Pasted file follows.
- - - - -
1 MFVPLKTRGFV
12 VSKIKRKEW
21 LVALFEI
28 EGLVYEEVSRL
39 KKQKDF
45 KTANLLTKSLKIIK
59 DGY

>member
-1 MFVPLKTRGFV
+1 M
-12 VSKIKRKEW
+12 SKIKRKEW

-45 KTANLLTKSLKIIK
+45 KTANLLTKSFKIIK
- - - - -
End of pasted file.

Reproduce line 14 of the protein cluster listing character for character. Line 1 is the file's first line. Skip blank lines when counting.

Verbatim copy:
+45 KTANLLTKSFKIIK